Mindfulness Therapy: Three Reasons it’s Revolutionizing the Psychotherapy Field

Why Meditation in the West Went from Being Relegated to Counterculture, to Becoming the Hallmark of Mindfulness Therapy

Mindfulness Therapy: Three Reasons it’s Revolutionizing the Psychotherapy Field

In a 2007 survey conducted by the Psychotherapy Networker, 41.4 percent of the nearly 2,600 therapists who responded reported that they were practicing some form of “mindfulness therapy.” But the explosion of interest in mindfulness is a fairly recent one. Therapists of the ’70s and ’80s saw meditation, one of the cornerstones of mindfulness therapy today, as either a fading hippie pursuit or a nonvaluable relaxation method. On the other hand, meditation teachers typically viewed psychotherapy as a “lesser practice” that couldn’t liberate the mind like meditation.

The gap between psychotherapists and teachers of mindfulness was partially bridged by Jon Kabat-Zinn’s Mindfulness-Based Stress Reduction (MBSR), a standardized eight-week treatment of stress-related medical disorders developed in 1979. Though not itself a form of psychotherapy, MBSR put mindfulness on the map for medical professionals and went on to influence Mindfulness-Based Cognitive Therapy (MBCT) in the ’90s.

While MBCT was gaining a foothold, The Institute for Meditation and Psychotherapy was founded by a study group in Boston. The Institute hosted small conferences and workshops for clinicians. With the start of the new millennium came a huge spike in interest from the therapy community. By 2005, the Institute’s conference was attended by 700 people. Things were beginning to change.

But how do we explain the sudden boom in interest? Is it that mindfulness really works that well? Or is mindfulness therapy just the latest craze, a passing fad that will be replaced or discredited sometime this decade?

One possible reason mindfulness has caught on is that baby boomer therapists are taking a page from their countercultural days, when many people experimented with consciousness-altering substances and turned to meditation. Now respected elders in their field, the baby boomer generation is drawing on the influx of Eastern thought that characterized their youth.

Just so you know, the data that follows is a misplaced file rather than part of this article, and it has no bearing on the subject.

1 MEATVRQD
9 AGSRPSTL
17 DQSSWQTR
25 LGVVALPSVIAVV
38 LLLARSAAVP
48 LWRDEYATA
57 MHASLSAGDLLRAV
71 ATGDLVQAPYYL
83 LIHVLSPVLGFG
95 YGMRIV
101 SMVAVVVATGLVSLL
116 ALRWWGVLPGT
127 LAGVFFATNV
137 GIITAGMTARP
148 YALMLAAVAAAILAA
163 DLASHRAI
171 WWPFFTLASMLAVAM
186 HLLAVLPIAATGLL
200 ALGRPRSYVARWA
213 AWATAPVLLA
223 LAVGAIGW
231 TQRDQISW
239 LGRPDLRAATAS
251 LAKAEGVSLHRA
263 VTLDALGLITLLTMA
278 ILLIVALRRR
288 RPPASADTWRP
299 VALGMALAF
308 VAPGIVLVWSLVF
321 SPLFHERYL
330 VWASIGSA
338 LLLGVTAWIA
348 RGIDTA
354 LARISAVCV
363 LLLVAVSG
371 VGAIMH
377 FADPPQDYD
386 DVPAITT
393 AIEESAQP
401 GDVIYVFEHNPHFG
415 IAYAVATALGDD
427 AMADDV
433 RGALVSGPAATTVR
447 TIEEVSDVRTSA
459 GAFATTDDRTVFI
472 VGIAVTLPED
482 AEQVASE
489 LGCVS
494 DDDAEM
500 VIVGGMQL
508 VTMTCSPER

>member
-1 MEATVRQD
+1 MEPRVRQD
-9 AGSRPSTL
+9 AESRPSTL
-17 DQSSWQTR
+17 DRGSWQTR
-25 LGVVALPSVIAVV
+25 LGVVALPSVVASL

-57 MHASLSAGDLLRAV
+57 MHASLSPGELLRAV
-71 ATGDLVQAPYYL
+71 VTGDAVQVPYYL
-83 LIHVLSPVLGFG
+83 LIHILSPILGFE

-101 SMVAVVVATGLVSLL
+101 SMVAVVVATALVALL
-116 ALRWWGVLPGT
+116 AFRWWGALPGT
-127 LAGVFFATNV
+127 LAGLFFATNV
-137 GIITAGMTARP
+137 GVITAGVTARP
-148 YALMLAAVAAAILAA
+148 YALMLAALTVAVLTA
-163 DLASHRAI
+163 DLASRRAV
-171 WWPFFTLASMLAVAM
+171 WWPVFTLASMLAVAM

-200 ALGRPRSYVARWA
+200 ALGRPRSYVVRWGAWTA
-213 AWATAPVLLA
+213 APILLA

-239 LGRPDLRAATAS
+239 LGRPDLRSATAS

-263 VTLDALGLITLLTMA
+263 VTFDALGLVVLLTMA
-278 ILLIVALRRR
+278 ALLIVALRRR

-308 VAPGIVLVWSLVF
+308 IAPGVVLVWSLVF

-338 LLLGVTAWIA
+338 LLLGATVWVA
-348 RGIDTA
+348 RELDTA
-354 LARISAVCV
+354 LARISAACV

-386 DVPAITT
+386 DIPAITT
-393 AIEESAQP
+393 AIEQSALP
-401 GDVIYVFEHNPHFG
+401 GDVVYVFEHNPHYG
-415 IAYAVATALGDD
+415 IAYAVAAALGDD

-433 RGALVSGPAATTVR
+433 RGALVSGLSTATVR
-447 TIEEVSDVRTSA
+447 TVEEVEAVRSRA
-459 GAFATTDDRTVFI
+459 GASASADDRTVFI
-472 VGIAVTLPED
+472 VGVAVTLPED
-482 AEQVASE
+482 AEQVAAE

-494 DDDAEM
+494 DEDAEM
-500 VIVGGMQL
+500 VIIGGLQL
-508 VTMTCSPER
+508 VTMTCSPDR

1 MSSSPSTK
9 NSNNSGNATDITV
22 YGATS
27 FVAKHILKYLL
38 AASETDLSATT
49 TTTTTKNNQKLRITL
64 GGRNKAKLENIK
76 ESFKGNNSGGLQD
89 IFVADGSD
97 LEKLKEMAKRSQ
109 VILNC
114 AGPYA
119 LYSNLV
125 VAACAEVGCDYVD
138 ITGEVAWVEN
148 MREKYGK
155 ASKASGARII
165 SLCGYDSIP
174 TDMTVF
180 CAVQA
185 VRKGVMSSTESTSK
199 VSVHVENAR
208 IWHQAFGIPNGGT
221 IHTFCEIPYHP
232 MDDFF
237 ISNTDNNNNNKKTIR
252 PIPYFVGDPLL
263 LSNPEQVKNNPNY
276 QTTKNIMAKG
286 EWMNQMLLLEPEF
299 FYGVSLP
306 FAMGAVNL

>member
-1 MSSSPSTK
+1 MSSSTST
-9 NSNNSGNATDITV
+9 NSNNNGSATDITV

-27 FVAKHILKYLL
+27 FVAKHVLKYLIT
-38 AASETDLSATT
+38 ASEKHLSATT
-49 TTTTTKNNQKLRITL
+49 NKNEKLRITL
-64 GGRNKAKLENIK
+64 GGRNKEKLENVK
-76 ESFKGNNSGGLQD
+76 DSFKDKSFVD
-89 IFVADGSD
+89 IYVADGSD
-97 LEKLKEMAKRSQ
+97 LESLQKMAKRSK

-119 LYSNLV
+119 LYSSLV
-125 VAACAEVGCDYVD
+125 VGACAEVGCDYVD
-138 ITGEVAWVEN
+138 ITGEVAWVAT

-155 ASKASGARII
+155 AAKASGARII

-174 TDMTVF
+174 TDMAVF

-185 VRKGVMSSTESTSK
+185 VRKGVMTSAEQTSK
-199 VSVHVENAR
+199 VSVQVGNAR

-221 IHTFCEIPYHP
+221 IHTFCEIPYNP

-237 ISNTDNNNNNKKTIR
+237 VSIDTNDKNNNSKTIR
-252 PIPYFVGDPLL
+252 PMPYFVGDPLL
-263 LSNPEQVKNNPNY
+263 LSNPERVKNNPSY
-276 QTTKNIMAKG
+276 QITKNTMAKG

Another possibility comes from the evolution of behavior therapy, particularly cognitive behavioral therapy (CBT). Both behavior therapy and CBT have adopted mindfulness as a way to change overt or covert maladaptive behaviors by fostering acceptance of difficult emotional experiences. Since the mindfulness techniques practiced by behavioral therapists are backed by research, interest has grown.

A third factor in the popularity of mindfulness therapy is the mainstreaming of ancient mind-training disciplines like yoga and tai chi. Once the mainstays of “counterculture types,” these Eastern disciplines have become trendy and highly visible. With nearly every health club and community center offering yoga and meditation classes, our culture has become more open to ideas from the East, which have trickled into the medical field.

Ronald Siegel

Ronald D. Siegel, PsyD, is an Assistant Clinical Professor of Psychology at Harvard Medical School, where he has taught for more than 25 years. He is a longtime student of mindfulness meditation and serves on the Board of Directors and faculty of the Institute for Meditation and Psychotherapy. He teaches internationally about mindfulness and psychotherapy and mind/body treatment, has worked for many years in community mental health with inner city children and families, and maintains a private clinical practice in Lincoln, Massachusetts. Dr. Siegel is co-author of the self-treatment guide Back Sense, which integrates Western and Eastern approaches for treating chronic back pain; co-editor of the critically acclaimed professional text, Mindfulness and Psychotherapy and author of the new step-by-step comprehensive guide for general audiences The Mindfulness Solution: Everyday Practices for Everyday Problems,